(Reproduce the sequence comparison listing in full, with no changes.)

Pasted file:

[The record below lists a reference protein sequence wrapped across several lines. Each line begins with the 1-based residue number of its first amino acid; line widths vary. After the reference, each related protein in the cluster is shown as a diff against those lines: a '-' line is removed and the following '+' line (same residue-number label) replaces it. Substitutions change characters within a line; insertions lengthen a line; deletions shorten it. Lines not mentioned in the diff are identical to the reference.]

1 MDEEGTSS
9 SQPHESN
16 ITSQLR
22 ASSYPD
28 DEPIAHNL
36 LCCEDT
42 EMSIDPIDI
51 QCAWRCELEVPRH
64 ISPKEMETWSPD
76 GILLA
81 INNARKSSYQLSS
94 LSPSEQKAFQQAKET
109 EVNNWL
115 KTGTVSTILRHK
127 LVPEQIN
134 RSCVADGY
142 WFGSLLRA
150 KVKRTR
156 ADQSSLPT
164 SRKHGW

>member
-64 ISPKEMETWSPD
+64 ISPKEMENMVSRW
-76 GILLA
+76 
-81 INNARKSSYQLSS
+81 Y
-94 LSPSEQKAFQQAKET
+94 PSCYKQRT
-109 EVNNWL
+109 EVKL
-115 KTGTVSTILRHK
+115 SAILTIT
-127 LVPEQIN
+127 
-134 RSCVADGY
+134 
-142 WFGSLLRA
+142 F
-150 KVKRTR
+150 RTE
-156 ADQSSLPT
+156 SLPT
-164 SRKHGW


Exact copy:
[The record below lists a reference protein sequence wrapped across several lines. Each line begins with the 1-based residue number of its first amino acid; line widths vary. After the reference, each related protein in the cluster is shown as a diff against those lines: a '-' line is removed and the following '+' line (same residue-number label) replaces it. Substitutions change characters within a line; insertions lengthen a line; deletions shorten it. Lines not mentioned in the diff are identical to the reference.]

1 MDEEGTSS
9 SQPHESN
16 ITSQLR
22 ASSYPD
28 DEPIAHNL
36 LCCEDT
42 EMSIDPIDI
51 QCAWRCELEVPRH
64 ISPKEMETWSPD
76 GILLA
81 INNARKSSYQLSS
94 LSPSEQKAFQQAKET
109 EVNNWL
115 KTGTVSTILRHK
127 LVPEQIN
134 RSCVADGY
142 WFGSLLRA
150 KVKRTR
156 ADQSSLPT
164 SRKHGW

>member
-64 ISPKEMETWSPD
+64 ISPKEMENMVSRW
-76 GILLA
+76 
-81 INNARKSSYQLSS
+81 Y
-94 LSPSEQKAFQQAKET
+94 PSCYKQRT
-109 EVNNWL
+109 EVKL
-115 KTGTVSTILRHK
+115 SAILTIT
-127 LVPEQIN
+127 
-134 RSCVADGY
+134 
-142 WFGSLLRA
+142 F
-150 KVKRTR
+150 RTE
-156 ADQSSLPT
+156 SLPT
-164 SRKHGW